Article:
Publications

Publications, Books, Book Chapters and Reviews by Prof. Marcus Maurer, MD

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Cardiac safety of second-generation H1-antihistamines when updosed in chronic spontaneous urticaria

Filename 151. Cataldi et al., Cardiac Safety of SGAhs,CEA 2019.pdf
Filesize 608 KB
Version r.151
Date added June 17, 2019
Downloaded 2 times
Category Reviews
Tags cardiovascular safety, long QT syndrome, pharmacology and pharmacogenomics, second generation antihistamines, torsades de points, urticaria
Authors Cataldi, M., Maurer, M., Taglialatela, M., and Church, M. K.
Citation Cataldi, M., Maurer, M., Taglialatela, M., and Church, M. K.: Cardiac safety of second-generation H1-antihistamines when updosed in chronic spontaneous urticaria. Clin. Exp. Allergy 2019: 49; 1615-1623.
Corresponding authors Church, M. K.
DocNum r.151
DocType PDF
Edition; Page 49; 1615-1623
IF 4.22
Publisher Clin. Exp. Allergy
ReleaseDate 2019

The symptoms of chronic urticaria, be it chronic spontaneous urticaria (CSU) or chronic inducible urticaria (CindU), are mediated primarily by the actions of hista‐ mine on H1 receptors located on endothelial cells (the weal) and on sensory nerves (neurogenic flare and pruritus). Thus, second‐generation H1 antihistamines (sgAHs) are the primary treatment of these conditions. However, many patients are poorly re‐ sponsive to licensed doses of antihistamines. In these patients, the current EAACI/G A2LEN/EDF/WAO guideline for urticaria suggests updosing of sgAHs up to fourfold. However, such updosing is off‐label and the responsibility resides with the prescrib‐ ing physician. Therefore, the safety of the drug when used above its licensed dose is of paramount importance. An important aspect of safety is potential cardiotoxicity. This problem was initially identified some 20 years ago with cardiotoxic deaths oc‐ curring with astemizole and terfenadine, two early sgAHs. In this review, we discuss the mechanisms and assessments of potential cardiotoxicity of H1 antihistamines when updosed to four times their licensed dose. In particular, we have focused on the potential of H1 antihistamines to block hERG (human Ether‐a‐go‐go‐Related Gene) voltage‐gated K+ channels, also known as Kv11.1 channels according to the IUPHAR classification. Blockade of these channels causes QT prolongation leading to torsade de pointes that may possibly degenerate into ventricular fibrillation and sudden death. We considered in detail bilastine, cetirizine, levocetirizine, ebastine, fexofenadine, loratadine, desloratadine, mizolastine and rupatadine and concluded that all these drugs have an excellent safety profile with no evidence of cardiotoxic‐ ity even when updosed up to four times their standard licensed dose, provided that the prescribers carefully consider and rule out potential risk factors for cardiotoxicity, such as the presence of inherited long QT syndrome, older age, cardiovascular disor‐ ders, hypokalemia and hypomagnesemia, or the use of drugs that either have direct QT prolonging effects or inhibit sgAH metabolism.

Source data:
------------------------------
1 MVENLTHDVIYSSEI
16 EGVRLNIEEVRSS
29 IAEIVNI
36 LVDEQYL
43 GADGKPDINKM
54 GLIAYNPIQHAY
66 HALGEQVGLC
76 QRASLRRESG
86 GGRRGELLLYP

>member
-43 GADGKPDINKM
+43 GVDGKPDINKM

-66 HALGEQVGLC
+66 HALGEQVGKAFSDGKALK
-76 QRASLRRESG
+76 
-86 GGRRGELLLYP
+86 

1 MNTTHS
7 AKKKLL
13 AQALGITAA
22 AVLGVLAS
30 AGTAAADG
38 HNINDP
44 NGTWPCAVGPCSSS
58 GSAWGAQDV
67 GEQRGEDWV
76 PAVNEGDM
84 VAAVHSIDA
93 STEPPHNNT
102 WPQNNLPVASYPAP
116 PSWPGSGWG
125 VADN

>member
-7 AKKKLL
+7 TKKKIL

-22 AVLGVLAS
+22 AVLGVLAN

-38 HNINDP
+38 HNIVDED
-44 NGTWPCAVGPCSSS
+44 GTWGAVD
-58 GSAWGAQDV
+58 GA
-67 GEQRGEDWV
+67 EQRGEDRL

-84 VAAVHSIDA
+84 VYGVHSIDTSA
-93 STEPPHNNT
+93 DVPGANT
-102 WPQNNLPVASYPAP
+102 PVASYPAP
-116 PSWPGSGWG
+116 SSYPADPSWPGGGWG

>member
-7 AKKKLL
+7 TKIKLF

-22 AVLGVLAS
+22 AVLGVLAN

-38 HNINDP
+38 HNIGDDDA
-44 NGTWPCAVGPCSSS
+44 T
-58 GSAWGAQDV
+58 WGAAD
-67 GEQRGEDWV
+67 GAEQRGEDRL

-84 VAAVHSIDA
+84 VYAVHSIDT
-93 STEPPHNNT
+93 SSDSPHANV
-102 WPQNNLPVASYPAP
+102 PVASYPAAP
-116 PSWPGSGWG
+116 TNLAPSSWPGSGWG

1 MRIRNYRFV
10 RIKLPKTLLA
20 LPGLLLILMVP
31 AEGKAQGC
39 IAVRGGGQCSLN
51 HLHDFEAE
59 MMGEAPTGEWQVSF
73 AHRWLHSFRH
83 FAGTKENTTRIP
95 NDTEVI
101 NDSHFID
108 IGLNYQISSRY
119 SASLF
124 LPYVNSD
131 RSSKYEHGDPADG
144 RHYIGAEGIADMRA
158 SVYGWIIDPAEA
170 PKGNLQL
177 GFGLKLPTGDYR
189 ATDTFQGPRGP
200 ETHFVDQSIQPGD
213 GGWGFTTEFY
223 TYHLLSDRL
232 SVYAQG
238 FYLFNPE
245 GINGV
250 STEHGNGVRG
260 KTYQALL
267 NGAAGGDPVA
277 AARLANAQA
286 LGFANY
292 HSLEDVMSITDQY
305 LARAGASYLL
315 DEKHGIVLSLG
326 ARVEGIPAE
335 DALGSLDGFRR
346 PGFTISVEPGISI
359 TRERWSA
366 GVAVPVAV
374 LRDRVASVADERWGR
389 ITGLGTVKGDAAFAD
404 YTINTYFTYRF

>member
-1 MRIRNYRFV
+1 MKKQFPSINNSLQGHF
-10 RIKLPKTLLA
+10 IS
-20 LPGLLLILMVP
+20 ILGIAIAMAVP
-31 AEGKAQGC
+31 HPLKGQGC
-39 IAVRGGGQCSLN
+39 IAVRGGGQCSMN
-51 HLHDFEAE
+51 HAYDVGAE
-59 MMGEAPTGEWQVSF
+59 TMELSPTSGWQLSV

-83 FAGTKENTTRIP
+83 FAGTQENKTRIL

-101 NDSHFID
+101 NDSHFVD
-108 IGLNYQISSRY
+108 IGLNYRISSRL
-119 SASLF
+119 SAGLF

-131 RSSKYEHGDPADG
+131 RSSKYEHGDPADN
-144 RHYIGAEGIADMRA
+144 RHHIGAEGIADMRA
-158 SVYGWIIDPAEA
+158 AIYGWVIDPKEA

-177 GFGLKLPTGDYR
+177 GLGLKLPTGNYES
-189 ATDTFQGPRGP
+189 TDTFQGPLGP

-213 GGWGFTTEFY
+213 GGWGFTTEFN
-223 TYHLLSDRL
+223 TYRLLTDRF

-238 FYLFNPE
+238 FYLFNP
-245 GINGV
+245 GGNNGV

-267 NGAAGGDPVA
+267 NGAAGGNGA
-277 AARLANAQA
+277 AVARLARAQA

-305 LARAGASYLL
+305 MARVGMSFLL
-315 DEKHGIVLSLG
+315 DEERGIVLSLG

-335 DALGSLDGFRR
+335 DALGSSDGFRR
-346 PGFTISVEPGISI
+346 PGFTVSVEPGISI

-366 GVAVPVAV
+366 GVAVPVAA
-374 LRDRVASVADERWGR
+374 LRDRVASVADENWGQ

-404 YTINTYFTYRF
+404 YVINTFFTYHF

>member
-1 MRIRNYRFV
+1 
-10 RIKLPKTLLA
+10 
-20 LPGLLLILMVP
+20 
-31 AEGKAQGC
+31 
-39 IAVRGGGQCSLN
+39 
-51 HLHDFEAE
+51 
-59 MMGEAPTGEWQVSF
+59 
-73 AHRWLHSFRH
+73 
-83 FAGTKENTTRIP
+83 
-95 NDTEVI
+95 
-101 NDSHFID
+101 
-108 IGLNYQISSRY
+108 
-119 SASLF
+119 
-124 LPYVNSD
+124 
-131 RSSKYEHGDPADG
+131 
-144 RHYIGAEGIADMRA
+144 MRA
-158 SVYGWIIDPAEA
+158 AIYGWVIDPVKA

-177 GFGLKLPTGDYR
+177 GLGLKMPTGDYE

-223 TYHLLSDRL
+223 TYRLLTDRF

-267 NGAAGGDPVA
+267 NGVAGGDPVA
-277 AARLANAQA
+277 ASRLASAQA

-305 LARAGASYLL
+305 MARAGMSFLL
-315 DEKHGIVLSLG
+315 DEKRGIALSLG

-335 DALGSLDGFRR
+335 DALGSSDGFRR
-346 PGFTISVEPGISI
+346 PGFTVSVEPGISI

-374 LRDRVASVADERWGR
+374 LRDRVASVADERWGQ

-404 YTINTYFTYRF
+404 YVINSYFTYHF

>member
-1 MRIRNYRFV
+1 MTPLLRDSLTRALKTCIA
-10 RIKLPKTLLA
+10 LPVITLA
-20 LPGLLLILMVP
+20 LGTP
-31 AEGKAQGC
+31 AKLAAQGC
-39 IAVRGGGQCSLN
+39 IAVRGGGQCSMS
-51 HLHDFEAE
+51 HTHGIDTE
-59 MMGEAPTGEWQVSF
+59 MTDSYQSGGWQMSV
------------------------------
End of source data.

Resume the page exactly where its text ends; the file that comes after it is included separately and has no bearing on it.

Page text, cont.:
(Last update: 02.2021)

Number of publications (original work and reviews) in peer-reviewed journals: 601
Number of original publications in peer-reviewed journals: 432
Number of reviews in peer-reviewed journals: 169
Cumulative IF of publications (original work & reviews) in peer-reviewed journals: 3326,21
Cumulative IF for original publications in peer-reviewed journals: 2659,47
Cumulative IF for reviews in peer-reviewed journals: 666,74
Citations, Hirsch index: (view on Web of Science) 24104